Lending Club IPO 1

I was quite surprised, as I couldn’t recall any Financial Services IPOs recently. However, when I checked, there were some fairly big names. ING US was the largest IPO of any company in the 2nd quarter, raising $1.3 B on May 1st. EVERTEC (financial transaction processor in Latin America) was another big IPO in Q2, raising half a billion. (source)

However, Financial Services IPOs lag the market in total returns

However, Financial Services IPOs had the 2nd lowest total return of any industry. Over the last 12 months, Financial Services companies that IPO-ed returned just 5.1% to investors.

Lending Club IPO 2

When considering investing in a Lending Club IPO, proceed with caution. Not all high-profile IPOs have delivered for investors, and Financial Services IPOs in general have garnered a fairly cold reception.

Instead of investing in a Lending Club IPO and yield potentially 5%, why not invest on the platform itself for yields of 11%?* Peer Lending Advisors can help you achieve your investing goals – sign up below for more information about how to get started investing in Peer-to-Peer Loans and how Peer Lending Advisors can help:

*past performance is no guarantee of future results – Lending Club published returns, not of Peer Lending Advisors

Posted in Stock Market

Peer Lending Returns: July

Note: these returns are the personal returns of Sam Fetchero, not client returns. If an investor used Peer Lending Advisors to select loans for them and they experienced the same returns, Net returns would be lower by 1.5% of assets (for asset-based fee) or 15% of profits (for peformance-based fee – for qualified clients only). There is potential for both profit and loss.

Peer Lending Advisors had another great month in July. Below you’ll see net returns, which reflect interest net of losses. The returns reflect the entirety of loans acquired, and as investments have ramped up in 2013, the portfolio has become more heavily weighted toward newer loans, which have a different charge-off curve than seasoned loans. Please note that past performance is not a guarantee of future results.

July return: 11.52%

Peer Lending Returns - July

July was another great month. Annualized return of 11.52%. This brought the average return for 2013 up to 10.91%.

There are several factors driving slightly lower returns (but still incredibly strong) in 2013 vs. 2012:

  • Loan availability: Acquiring new loans remains incredibly difficult on both Lending Club and Prosper. It has taken diligence and raw horsepower to invest in the top loans on the platform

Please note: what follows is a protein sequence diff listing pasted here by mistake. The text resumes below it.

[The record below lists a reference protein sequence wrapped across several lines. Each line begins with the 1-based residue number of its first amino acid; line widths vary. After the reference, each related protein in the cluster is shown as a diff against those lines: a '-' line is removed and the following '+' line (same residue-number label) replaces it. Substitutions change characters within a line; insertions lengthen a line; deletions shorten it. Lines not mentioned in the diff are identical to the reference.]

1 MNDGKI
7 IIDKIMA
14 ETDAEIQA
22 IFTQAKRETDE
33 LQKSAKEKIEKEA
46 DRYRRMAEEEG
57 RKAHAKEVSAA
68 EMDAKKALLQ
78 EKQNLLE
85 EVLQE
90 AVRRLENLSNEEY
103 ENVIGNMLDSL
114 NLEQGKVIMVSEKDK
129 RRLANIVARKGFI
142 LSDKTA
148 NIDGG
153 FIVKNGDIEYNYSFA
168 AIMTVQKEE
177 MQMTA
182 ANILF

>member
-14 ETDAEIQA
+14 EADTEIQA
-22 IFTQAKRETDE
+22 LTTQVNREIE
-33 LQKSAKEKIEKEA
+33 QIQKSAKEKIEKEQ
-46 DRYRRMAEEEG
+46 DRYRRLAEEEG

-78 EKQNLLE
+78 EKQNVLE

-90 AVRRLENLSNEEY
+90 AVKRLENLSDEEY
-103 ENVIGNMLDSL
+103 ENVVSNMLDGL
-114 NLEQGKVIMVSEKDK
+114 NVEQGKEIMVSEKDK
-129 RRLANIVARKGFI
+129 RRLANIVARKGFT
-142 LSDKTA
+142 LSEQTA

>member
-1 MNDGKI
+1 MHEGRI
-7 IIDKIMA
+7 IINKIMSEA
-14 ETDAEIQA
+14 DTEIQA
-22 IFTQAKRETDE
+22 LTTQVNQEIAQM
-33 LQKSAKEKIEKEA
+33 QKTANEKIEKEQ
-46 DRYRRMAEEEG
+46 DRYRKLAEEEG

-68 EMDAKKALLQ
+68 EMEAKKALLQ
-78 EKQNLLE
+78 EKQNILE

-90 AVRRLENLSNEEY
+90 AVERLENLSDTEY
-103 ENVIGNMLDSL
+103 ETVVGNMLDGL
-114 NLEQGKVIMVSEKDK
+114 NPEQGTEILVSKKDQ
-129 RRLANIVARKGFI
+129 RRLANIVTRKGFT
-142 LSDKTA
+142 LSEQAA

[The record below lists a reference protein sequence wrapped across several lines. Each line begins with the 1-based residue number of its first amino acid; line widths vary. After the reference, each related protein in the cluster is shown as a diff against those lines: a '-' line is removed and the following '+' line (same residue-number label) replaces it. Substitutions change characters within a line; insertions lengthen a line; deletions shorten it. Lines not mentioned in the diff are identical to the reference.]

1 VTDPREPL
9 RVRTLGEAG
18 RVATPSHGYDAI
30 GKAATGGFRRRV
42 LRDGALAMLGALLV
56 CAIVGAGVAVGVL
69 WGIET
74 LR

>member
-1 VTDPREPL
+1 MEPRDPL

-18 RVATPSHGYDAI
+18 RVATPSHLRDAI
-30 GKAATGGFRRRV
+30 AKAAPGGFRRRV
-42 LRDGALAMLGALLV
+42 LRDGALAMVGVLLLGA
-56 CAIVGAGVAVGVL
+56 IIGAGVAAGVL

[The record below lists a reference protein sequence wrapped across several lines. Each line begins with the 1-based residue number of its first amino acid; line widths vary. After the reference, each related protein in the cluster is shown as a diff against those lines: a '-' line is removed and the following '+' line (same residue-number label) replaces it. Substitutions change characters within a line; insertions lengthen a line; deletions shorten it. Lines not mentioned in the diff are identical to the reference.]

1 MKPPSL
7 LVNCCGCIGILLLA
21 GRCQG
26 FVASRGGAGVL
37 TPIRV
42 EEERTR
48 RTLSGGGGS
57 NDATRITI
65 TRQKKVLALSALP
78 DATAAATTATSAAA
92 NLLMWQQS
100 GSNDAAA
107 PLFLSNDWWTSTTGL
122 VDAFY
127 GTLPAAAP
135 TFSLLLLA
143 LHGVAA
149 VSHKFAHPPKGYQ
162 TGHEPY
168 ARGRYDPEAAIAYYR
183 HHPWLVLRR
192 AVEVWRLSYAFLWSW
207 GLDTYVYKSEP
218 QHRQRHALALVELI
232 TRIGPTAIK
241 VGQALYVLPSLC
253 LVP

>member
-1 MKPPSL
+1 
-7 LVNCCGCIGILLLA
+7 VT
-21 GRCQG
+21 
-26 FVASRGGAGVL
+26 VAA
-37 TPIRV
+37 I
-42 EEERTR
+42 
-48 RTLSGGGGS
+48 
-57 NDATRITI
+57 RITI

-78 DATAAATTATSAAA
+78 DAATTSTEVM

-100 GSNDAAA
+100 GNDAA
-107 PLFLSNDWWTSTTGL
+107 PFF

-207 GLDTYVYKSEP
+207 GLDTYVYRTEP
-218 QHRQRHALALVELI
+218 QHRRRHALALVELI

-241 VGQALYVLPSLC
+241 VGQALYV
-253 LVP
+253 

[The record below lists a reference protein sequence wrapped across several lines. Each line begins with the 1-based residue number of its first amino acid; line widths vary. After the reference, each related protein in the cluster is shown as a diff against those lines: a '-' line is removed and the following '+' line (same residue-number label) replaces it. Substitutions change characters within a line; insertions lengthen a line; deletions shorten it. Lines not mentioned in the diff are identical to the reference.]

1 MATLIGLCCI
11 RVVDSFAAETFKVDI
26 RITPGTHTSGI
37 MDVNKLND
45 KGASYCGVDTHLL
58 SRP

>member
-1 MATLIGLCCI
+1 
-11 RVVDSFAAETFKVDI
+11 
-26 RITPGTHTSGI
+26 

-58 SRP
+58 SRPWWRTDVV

• Revised risk model on Lending Club: Lending Club revised their risk model and reduced the interest rate on several classes of loans: the loans we focus on and have the best risk-adjusted return (B, C, and D loans). We estimate this will have a 50-100 basis point impact on our net returns in the long term. The short-term impact has been minimal as these loans are still a small portion of the portfolio
  • Credit policy changes (see below):

Peer Lending Advisors changed its credit policy in January and reduced our activity on the secondary market. Previously, the secondary market was being used to help supplement purchases of loans as investments were ramping up. However, the credit model couldn’t evaluate the credit worthiness of borrowers as effectively as on new loans due to older credit information.

In January, Peer Lending Advisors stopped making purchases and wrote down several of the loans in the portfolio. Beginning in May, some weakness was observed in existing loans purchased on the secondary market, so continual write-downs are being made when weakness is observed. Estimate that these loans have had ~100 basis points of impact on the portfolio in 2013, and anticipate another ~100 basis points of writedown through the rest of 2013 as these loans continue to run-off.

Risk-adjusted returns remain strong

Peer Lending Returns - July - Great Recession

Each month Peer Lending Advisors runs scenario analysis to estimate how the portfolio would hold up in a recession scenario. The toughest recession scenarios are examined to ensure the portfolio would hold up and remain, at a minimum, net neutral with no capital loss. Note that there are no guarantees.

Estimate that the return would remain strong in a recession similar in size to the “Great Recession” of 2008, and drive annual returns between 6.5% – 8.0%. This is tremendous performance, considering most asset classes would experience huge capital losses. For example, the S&P 500 lost over half its value in 2008, and home prices declined 50% in some areas.